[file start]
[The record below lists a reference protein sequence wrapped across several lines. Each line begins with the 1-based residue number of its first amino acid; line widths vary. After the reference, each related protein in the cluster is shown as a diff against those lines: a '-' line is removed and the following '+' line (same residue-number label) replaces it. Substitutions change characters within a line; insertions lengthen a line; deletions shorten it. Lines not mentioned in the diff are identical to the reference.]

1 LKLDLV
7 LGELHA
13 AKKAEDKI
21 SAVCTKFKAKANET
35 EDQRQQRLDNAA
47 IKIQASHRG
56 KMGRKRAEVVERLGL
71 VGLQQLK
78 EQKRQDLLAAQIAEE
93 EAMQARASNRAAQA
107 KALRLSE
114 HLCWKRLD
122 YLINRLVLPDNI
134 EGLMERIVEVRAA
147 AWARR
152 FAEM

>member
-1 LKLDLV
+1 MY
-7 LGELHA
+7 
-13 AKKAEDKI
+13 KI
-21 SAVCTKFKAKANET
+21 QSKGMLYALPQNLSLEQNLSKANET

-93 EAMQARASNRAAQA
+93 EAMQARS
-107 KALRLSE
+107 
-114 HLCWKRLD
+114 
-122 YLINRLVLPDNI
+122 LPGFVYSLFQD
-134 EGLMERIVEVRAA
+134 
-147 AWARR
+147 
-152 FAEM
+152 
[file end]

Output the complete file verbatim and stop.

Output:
[The record below lists a reference protein sequence wrapped across several lines. Each line begins with the 1-based residue number of its first amino acid; line widths vary. After the reference, each related protein in the cluster is shown as a diff against those lines: a '-' line is removed and the following '+' line (same residue-number label) replaces it. Substitutions change characters within a line; insertions lengthen a line; deletions shorten it. Lines not mentioned in the diff are identical to the reference.]

1 LKLDLV
7 LGELHA
13 AKKAEDKI
21 SAVCTKFKAKANET
35 EDQRQQRLDNAA
47 IKIQASHRG
56 KMGRKRAEVVERLGL
71 VGLQQLK
78 EQKRQDLLAAQIAEE
93 EAMQARASNRAAQA
107 KALRLSE
114 HLCWKRLD
122 YLINRLVLPDNI
134 EGLMERIVEVRAA
147 AWARR
152 FAEM

>member
-1 LKLDLV
+1 MY
-7 LGELHA
+7 
-13 AKKAEDKI
+13 KI
-21 SAVCTKFKAKANET
+21 QSKGMLYALPQNLSLEQNLSKANET

-93 EAMQARASNRAAQA
+93 EAMQARS
-107 KALRLSE
+107 
-114 HLCWKRLD
+114 
-122 YLINRLVLPDNI
+122 LPGFVYSLFQD
-134 EGLMERIVEVRAA
+134 
-147 AWARR
+147 
-152 FAEM
+152 